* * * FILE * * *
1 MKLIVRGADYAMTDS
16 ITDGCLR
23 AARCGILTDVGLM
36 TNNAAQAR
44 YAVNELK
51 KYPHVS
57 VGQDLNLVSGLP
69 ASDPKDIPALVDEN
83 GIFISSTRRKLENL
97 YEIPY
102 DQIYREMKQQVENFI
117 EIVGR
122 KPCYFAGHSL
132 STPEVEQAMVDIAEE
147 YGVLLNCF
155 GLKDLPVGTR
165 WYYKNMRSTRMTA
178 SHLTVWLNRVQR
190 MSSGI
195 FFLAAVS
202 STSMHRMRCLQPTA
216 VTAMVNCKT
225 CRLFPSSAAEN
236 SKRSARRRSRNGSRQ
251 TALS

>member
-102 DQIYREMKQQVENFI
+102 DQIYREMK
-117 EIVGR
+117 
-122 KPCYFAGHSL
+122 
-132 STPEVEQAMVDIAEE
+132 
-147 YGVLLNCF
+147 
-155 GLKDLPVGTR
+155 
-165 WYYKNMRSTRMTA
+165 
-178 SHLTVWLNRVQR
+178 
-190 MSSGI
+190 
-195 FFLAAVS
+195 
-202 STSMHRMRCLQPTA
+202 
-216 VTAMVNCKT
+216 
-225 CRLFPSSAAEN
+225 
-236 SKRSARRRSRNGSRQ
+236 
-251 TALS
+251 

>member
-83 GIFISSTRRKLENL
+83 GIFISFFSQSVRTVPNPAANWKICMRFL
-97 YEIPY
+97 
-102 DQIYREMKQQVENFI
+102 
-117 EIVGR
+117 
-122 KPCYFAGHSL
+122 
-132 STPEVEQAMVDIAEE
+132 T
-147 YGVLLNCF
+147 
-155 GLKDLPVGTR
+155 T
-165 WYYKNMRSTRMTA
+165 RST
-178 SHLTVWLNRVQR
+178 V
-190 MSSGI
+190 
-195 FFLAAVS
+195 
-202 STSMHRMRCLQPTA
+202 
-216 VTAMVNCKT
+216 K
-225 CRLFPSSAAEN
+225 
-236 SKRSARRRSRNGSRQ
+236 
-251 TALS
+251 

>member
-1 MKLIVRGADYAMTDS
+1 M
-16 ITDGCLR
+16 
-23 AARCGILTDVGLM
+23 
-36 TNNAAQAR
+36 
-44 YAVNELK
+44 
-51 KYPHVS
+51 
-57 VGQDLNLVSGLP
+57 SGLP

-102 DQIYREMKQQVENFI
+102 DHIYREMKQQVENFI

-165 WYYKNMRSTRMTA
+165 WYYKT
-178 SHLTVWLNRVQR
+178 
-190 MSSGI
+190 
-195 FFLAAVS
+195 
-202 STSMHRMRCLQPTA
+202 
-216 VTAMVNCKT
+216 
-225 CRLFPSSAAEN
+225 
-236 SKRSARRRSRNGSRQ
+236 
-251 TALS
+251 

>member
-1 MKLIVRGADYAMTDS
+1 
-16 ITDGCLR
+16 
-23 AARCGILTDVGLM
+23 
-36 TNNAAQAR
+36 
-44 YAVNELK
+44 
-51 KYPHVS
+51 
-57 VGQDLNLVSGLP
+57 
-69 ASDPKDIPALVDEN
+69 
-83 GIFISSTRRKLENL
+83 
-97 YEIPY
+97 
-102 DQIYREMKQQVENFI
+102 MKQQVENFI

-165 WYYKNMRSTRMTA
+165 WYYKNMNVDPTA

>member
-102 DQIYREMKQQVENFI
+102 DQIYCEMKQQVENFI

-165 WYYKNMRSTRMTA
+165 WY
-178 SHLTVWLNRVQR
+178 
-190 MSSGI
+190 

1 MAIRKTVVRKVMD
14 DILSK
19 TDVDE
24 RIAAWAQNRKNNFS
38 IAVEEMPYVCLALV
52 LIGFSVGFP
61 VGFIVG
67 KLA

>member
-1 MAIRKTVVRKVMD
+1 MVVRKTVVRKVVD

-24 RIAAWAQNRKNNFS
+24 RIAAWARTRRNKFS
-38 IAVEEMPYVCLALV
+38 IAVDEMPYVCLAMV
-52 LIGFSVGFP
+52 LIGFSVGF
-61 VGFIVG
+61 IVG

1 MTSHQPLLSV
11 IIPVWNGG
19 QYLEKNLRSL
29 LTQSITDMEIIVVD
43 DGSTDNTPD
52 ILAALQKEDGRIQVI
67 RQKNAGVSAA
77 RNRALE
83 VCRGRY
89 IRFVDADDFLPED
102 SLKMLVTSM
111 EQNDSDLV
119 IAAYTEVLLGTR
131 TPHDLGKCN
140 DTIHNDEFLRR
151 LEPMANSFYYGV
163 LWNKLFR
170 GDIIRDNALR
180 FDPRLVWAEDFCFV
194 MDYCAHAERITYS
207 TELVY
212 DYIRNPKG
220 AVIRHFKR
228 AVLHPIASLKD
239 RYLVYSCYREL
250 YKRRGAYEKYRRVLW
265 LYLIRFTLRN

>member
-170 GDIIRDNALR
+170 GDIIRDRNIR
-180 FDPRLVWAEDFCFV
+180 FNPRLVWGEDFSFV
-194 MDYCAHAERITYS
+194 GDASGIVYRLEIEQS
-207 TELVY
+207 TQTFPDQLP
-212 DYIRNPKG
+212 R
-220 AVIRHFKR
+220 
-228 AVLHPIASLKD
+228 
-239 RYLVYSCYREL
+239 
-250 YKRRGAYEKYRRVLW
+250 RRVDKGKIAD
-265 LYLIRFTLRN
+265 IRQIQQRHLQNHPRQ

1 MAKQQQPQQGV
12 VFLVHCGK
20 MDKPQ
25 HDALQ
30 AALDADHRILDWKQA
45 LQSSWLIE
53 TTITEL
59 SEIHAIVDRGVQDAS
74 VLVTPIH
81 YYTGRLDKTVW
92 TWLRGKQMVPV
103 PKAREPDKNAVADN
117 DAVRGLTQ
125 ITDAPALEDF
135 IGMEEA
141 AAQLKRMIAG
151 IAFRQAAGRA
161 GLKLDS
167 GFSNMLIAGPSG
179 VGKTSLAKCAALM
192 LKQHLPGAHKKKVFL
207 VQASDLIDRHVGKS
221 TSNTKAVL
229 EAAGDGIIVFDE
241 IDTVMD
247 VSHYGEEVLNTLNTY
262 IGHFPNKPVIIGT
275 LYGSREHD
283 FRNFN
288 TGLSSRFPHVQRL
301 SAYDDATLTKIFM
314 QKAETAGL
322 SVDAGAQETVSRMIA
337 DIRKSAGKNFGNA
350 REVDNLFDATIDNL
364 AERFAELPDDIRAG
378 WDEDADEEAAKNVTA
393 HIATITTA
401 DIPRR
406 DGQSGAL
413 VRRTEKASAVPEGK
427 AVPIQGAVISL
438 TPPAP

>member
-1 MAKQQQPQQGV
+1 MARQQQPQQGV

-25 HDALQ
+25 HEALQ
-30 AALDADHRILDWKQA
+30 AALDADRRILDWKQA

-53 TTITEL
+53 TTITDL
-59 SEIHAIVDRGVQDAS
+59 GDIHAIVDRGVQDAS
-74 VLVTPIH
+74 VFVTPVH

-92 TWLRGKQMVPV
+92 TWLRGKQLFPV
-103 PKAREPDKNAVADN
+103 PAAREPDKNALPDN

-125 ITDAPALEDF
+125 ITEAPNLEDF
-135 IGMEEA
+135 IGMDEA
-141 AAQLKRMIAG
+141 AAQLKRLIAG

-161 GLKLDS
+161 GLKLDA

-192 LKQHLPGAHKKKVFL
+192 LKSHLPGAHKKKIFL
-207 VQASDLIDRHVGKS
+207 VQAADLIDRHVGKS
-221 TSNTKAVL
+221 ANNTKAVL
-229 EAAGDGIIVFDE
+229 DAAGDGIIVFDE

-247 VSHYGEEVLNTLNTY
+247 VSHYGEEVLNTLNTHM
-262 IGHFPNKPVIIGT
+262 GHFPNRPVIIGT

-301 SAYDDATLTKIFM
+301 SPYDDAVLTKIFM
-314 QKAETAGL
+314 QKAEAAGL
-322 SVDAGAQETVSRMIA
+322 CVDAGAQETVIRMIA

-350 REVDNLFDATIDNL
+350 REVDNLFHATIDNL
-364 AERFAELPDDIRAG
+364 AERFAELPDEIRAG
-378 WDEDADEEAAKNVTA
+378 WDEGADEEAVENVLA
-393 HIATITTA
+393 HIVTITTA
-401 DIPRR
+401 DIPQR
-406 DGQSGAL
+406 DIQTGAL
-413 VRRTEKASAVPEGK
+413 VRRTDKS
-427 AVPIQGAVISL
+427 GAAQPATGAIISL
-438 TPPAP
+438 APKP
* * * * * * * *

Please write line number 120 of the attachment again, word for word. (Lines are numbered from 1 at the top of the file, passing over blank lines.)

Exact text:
+216 